When the country established Bureau De Change in 2006 to grant access to small users of foreign exchange and to facilitate the elimination of the informal market in foreign exchange, only two countries in the world funded their BDCs - Nigeria and Kenya and it is a matter for the records that Kenya has since discontinued the practice of direct official funding of BDCs. In effect what this means is that it is only Nigeria that currently officially funds the operations of BDCs. When the Central Bank licensed the BDCs, the initial intention was that the BDCs would operate as Stand Alone operators. They were meant to source their funding from the private sector. They were disallowed from; the maintenance of any foreign relationships in this regard, engage in import related business, or directly or indirectly in any form of outward and inward foreign currency transfer activities, credit card services, round tripping of foreign exchange acquired from official sources and not to engage in street trading in foreign currency.
And what is of paramount consideration now is that the need for the operations of the BDCs has waned considerably considering the numerous on line payment options now available to users of foreign exchange. If one is going overseas now you do not carry more than the foreign currency that would enable you to pay for incidental expenses on the journey. Using credit cards the banks now offer seamless transfer services as their customers are able to withdraw foreign currency on arrival for as long as prior arrangements have been made. There are also many credit or debit cards available such as Master Card, Visa Card, etc that one could take advantage of to meet the need for foreign currency. And quite recently the CBN issued guidelines for the regulation of International Money Transfer Services aimed to provide minimum standards and requirements; specify delivery channels for inbound/outbound flows in a cost effective manner. And in view of the fact that the activities of BDCs resulted into multiple exchange rates thereby putting a lot of pressure on interbank rates leaving the CBN no option but to intervene in the market further leading to a depletion of the reserves; the fact that their activities lead to the dollarization of the economy contributing to the negative image which compatriots have abroad as compatriots move about with large amounts of dollars in cash, it is time for the monetary authorities to take measures to reduce the impact of the operations of BDCs in the management of the foreign reserves consistent with their extant relevance in this connection.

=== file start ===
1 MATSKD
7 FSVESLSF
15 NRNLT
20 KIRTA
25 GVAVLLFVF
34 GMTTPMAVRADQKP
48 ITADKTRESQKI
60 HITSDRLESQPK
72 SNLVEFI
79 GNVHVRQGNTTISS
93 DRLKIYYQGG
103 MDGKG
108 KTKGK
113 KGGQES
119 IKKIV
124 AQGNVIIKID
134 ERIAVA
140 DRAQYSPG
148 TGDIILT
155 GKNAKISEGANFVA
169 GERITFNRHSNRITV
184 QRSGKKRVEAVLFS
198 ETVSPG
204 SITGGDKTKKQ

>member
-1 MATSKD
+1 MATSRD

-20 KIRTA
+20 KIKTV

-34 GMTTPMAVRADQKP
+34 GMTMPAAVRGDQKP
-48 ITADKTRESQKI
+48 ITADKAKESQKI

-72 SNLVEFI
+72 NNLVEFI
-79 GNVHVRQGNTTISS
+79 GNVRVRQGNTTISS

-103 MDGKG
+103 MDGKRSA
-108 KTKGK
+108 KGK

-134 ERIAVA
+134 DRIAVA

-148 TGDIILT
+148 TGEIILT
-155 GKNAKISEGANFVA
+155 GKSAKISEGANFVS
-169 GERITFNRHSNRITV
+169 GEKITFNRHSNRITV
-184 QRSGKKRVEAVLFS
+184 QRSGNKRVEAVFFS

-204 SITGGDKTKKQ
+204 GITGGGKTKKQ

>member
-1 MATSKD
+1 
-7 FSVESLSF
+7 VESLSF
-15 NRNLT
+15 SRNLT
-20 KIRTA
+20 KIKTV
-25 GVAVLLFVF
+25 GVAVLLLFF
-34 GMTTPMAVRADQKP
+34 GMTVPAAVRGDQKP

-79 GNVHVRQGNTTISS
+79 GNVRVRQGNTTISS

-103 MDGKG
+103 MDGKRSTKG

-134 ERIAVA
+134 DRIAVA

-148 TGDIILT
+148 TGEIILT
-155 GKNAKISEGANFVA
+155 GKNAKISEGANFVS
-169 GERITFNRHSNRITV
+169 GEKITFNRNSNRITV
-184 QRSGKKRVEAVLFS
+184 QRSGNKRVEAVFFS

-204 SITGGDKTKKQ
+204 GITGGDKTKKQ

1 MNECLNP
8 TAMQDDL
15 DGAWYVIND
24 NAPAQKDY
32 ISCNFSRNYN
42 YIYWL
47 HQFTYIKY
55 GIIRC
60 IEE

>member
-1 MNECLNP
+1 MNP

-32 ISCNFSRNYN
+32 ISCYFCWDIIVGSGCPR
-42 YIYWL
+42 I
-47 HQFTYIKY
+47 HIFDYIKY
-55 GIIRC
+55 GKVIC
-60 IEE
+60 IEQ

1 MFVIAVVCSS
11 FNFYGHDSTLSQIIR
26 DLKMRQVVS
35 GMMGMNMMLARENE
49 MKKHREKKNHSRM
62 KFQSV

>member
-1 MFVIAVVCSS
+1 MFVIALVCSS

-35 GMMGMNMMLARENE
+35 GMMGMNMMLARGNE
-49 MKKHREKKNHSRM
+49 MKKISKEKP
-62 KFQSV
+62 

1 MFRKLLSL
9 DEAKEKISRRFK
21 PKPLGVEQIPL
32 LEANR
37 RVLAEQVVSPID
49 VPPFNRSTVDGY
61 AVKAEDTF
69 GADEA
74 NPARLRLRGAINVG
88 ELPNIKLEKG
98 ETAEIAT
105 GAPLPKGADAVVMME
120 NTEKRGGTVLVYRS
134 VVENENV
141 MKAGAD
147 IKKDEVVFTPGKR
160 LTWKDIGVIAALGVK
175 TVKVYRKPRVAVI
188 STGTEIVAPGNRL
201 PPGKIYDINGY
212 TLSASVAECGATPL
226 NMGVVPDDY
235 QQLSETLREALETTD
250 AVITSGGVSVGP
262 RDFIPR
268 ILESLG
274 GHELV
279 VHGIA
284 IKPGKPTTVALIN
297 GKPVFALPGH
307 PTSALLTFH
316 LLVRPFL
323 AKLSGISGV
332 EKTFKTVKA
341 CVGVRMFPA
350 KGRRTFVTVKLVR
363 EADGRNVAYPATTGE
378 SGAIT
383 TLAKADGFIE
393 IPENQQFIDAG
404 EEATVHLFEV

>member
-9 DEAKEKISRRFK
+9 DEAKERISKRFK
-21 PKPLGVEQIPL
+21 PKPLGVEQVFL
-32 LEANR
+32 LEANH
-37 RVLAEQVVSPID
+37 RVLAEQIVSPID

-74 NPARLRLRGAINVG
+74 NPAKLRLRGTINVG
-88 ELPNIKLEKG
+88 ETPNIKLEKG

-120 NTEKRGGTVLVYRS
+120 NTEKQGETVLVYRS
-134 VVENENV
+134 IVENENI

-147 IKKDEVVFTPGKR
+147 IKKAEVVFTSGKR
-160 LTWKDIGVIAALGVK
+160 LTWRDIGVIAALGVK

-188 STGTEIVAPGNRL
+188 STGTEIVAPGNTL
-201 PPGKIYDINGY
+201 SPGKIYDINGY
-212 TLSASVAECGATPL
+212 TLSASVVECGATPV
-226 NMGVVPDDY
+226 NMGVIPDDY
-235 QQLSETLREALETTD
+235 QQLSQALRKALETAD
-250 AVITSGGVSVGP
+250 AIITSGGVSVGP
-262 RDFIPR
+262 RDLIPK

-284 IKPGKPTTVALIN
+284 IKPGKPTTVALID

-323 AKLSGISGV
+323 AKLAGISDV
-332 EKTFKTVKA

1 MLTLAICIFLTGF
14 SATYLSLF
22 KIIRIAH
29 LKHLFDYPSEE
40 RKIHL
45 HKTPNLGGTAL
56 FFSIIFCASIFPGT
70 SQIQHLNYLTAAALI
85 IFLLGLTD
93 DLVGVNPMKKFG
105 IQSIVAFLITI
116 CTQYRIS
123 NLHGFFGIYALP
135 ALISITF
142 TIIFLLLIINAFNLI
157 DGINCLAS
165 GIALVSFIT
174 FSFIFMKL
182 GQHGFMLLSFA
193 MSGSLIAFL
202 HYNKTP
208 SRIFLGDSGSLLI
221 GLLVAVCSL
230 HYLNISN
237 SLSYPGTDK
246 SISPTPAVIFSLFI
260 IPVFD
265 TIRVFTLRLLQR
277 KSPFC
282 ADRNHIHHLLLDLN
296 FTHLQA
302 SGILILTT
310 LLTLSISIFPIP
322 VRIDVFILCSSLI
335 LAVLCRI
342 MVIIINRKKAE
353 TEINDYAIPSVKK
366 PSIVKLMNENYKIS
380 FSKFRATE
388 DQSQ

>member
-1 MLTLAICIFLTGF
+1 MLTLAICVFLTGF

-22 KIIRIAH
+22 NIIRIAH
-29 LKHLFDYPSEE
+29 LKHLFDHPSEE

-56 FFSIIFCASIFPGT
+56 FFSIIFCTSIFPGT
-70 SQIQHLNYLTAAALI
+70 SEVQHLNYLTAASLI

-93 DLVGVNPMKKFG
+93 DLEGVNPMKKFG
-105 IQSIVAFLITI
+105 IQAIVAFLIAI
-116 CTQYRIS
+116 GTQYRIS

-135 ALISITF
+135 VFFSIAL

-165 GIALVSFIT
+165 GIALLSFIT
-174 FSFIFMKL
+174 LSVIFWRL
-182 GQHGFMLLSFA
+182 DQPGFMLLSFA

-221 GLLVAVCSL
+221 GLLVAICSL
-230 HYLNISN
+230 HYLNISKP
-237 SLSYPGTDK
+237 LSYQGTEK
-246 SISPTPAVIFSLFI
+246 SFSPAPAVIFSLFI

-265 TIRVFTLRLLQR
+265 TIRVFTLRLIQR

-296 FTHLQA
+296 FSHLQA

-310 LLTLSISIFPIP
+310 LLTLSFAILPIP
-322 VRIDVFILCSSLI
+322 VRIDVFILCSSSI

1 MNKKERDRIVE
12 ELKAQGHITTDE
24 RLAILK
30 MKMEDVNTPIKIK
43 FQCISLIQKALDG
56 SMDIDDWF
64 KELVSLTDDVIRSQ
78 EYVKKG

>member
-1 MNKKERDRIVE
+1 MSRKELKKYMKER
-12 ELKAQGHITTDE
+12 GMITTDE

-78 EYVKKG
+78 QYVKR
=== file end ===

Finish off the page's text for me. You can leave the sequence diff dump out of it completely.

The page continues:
It is germane to take a historical excursion into the country's experience in the various attempts it has made so far to confront the challenge of finding a realistic rate of exchange for the naira as effort was made to regulate the parallel market premium to checkmate the temptation to round trip and to highlight what objective lessons are there to be taken on board as we continue to grapple with the management of the exchange rate in the country. Nigeria over the period had practised the fixed rate regime, floating and hybrid which are predominantly found in developing countries of the world. The fixed exchange regime was adopted in the country prior to 1986 and had many variants; single currency peg, crawling peg system, peg to a basket of currencies and adjustable peg system or otherwise referred to as, "fixed with bands".
Under the floating rate regime, the managed or dirty float exchange rate instrument was the major tool used in the determination of the ruling rate at the market. The choice of market determined rate since 1986 was made as part of the complement policies and programmes that heralded the commencement of the Structural Adjustment Programme. The fixed exchange rate regime failed to correct the imbalances in both internal and external positions. The fixed exchange rate regime was discarded in September, 1986 to be replaced with a flexible exchange mechanism. During this period the exchange rate was driven by market forces with the monetary authorities intervening as the need arose to maintain some level of stability and achieve policy objectives.
Under the floating market determined exchange regime there were a number of experimentations. On September 26, 1986 the Naira was first floated at the second Tier Foreign Exchange Market (SFEM) thus there was in existence two markets for the same commodity in one market; a perfect recipe for the exploitation of arbitrage opportunities. While at the First Tier market the exchange rate was administratively determined and dedicated to be used for official transactions including debt service payments, expenditure on Nigerian missions abroad and public sector transactions, the floating exchange rate was used for other transactions using pricing methods such as the average of the successful bids, marginal rate and the Dutch Auction System (DAS).
-To be continued tomorrow.
- Dr. Boniface Chizea wrote from Lagos.